In Kenya, Community Health Committees (CHC) were established to enhance community participation in health services. Their role is to provide leadership, oversight in delivery of community health services, promote social accountability and mobilize resources for community health. CHCs form social networks with other actors, with whom they exchange health information for decision-making and accountability. This case study aimed to explore the structure of a rural and an urban CHC network and to analyze how health-related information flowed in these networks. Understanding the pathways of information in community settings may provide recommendations for strategies to improve the role and functioning of CHCs.
In 2017, we conducted 4 focus group discussions with 27 community discussants and 10 semi-structured interviews with health professionals in a rural area and an urban slum. Using social network analysis, we determined the structure of their social networks and how health related information flowed in these networks.
Both CHCs were composed of respected persons nominated by their communities. Each social network had 12 actors that represented both community and government institutions. CHCs were not central actors in the exchange of health-related information. Health workers, community health volunteers and local Chiefs in the urban slum often passed information between the different groups of actors, while CHCs hardly did this. Therefore, CHCs had little control over the flow of health-related information. Although CHC members were respected persons who served in multiple roles within their communities, this did not enhance their centrality. It emerged that CHCs were often left out in the flow of health-related information and decision-making, which led to demotivation. Community health volunteers were more involved by other actors such as health managers and non-governmental organizations as a conduit for health-related information.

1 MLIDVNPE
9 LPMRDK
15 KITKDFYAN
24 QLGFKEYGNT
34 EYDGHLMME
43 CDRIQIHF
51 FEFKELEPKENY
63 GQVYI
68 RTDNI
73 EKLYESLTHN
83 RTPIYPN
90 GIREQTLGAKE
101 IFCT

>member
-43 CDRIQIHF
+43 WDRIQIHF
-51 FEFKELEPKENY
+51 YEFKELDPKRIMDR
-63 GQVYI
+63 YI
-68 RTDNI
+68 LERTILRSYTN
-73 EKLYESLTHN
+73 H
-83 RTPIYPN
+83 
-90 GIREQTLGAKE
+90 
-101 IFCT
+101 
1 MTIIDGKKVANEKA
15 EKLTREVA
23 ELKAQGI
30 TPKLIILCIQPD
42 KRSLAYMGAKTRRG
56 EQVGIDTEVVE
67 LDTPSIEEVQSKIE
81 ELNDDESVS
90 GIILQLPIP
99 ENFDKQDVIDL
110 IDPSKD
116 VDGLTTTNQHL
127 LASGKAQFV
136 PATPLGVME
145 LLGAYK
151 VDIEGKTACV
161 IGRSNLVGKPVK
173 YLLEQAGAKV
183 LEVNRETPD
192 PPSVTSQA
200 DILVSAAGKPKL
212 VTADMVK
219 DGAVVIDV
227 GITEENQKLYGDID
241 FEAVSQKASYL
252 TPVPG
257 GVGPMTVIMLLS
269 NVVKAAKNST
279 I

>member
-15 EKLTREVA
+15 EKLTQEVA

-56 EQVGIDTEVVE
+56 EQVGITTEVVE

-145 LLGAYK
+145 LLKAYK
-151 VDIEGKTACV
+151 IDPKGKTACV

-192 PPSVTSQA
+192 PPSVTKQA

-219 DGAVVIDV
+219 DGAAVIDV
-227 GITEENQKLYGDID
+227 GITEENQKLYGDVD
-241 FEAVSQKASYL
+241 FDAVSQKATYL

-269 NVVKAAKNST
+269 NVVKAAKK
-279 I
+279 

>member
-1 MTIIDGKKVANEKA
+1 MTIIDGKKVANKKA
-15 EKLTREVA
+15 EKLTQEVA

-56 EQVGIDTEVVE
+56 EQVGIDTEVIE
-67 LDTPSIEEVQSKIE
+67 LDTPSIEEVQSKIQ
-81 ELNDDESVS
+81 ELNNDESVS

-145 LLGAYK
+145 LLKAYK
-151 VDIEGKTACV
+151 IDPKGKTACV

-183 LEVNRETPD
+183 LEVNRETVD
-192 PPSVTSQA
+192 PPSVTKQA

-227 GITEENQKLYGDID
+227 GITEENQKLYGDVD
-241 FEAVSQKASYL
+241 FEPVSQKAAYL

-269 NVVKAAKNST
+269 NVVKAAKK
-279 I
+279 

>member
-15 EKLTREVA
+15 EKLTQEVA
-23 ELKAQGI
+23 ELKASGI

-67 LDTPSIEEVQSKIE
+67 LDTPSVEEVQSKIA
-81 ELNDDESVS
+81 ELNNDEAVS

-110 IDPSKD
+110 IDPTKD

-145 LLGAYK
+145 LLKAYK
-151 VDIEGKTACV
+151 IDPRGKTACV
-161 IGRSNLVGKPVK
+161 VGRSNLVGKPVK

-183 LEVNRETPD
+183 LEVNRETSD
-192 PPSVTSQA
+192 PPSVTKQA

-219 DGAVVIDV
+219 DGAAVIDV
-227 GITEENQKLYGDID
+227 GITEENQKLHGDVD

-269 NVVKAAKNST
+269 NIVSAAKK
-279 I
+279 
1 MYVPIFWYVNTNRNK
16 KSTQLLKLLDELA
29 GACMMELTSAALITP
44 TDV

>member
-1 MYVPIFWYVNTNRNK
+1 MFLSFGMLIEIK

Social network analysis demonstrated how CHCs played a peripheral role in the flow of health-related information. Their perception of being left out of the information flow led to demotivation, which hampered their ability to facilitate community participation in community health services; hence challenging effective participation through CHCs.
Citation: Karuga RN, Kok M, Mbindyo P, Hilverda F, Otiso L, Kavoo D, et al. (2019) “It’s like these CHCs don’t exist, are they featured anywhere?”: Social network analysis of community health committees in a rural and urban setting in Kenya. PLoS ONE 14(8): e0220836. https://doi.org/10.1371/journal.pone.0220836
Editor: Anayda Portela, World Health Organization, SWITZERLAND
Received: July 24, 2018; Accepted: July 25, 2019; Published: August 8, 2019
Copyright: © 2019 Karuga et al. This is an open access article distributed under the terms of the Creative Commons Attribution License, which permits unrestricted use, distribution, and reproduction in any medium, provided the original author and source are credited.
Data Availability: Data are available from the LVCT Health Research and Strategic Information Department without restriction. All data underlying the study are within the paper and its Supporting Information files.
Funding: Funding for this study was provided by the European Commission (Seventh Framework Programme), LO. The funders had no role in study design, data collection and analysis, decision to publish, or preparation of the manuscript.
Competing interests: The authors have declared that no competing interests exist.
Since the Alma-Ata declaration of 1978, many low- and middle-income countries (LMICs) started to acknowledge that community participation in health is a key ingredient in building responsive, sustainable and effective health systems. Community members have to be empowered to take part in decision making during the design, implementation and evaluation of health programs . Empowerment is a process and outcome that involves “creating opportunities for those without power to gain knowledge, skills and the confidence to take decisions that affect their lives (page 1)” . Communities are empowered to participate in making decisions related to health services when they have the information and capacity to identify and prioritize their health needs, and then develop strategies to address these needs . Community-based committees are one way of empowering communities to participate in decision making in health matters and are officially recognized bodies operating within health systems in many LMICs .